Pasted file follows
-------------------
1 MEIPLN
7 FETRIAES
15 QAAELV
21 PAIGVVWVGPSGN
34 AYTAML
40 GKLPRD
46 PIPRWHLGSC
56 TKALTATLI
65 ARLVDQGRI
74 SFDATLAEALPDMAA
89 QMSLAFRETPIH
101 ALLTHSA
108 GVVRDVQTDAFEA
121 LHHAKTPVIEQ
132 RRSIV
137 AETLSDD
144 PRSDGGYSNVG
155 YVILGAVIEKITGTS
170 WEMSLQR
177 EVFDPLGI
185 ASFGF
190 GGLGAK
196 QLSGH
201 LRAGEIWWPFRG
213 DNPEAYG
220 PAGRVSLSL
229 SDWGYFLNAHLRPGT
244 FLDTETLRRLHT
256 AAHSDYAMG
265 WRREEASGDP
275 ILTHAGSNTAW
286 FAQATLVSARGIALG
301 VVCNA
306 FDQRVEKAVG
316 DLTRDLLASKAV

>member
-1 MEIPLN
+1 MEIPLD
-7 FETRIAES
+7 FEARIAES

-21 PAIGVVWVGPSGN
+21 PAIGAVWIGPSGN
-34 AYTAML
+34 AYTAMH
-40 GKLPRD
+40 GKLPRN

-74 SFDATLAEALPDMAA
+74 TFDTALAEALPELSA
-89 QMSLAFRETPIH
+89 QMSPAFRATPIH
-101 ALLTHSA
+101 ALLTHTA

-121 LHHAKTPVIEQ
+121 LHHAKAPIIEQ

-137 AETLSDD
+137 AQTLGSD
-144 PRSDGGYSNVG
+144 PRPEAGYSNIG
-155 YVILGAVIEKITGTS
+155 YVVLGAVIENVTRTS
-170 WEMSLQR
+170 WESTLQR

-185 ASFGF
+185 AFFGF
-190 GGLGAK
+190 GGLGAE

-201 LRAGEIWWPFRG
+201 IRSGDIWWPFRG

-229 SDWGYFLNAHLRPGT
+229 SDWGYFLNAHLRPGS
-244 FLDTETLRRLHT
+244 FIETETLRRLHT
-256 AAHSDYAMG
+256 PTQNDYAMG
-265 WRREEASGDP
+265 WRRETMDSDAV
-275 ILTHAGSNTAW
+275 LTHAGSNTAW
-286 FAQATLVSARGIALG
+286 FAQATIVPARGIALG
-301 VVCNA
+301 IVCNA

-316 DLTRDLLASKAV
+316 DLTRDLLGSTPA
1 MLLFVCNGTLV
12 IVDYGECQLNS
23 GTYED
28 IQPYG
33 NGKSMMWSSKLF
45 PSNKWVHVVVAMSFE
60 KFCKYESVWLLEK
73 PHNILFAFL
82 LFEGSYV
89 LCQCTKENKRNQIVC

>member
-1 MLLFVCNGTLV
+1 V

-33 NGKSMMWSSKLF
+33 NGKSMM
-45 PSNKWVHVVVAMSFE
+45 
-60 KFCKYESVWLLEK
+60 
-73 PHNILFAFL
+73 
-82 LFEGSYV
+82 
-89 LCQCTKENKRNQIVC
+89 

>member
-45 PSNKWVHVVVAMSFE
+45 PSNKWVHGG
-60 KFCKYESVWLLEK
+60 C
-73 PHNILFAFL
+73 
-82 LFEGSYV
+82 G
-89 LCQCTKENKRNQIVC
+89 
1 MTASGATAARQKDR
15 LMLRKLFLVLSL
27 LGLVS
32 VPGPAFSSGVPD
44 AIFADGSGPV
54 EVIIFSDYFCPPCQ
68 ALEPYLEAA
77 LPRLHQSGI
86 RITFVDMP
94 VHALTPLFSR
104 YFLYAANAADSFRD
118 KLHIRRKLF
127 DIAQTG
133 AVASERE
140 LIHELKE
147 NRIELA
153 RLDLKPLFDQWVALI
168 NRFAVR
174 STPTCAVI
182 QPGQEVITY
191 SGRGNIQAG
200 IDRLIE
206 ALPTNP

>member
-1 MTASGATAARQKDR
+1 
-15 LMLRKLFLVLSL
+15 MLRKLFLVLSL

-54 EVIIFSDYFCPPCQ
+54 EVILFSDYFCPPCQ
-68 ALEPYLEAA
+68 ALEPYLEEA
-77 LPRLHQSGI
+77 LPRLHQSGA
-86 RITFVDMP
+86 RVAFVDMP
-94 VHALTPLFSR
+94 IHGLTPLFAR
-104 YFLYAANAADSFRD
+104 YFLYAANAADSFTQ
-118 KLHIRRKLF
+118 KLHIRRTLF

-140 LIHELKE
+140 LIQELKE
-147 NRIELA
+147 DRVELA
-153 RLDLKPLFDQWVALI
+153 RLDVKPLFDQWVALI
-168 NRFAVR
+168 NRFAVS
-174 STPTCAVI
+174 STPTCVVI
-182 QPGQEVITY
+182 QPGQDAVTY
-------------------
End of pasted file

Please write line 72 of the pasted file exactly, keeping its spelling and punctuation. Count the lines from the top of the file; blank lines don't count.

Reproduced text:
+244 FIETETLRRLHT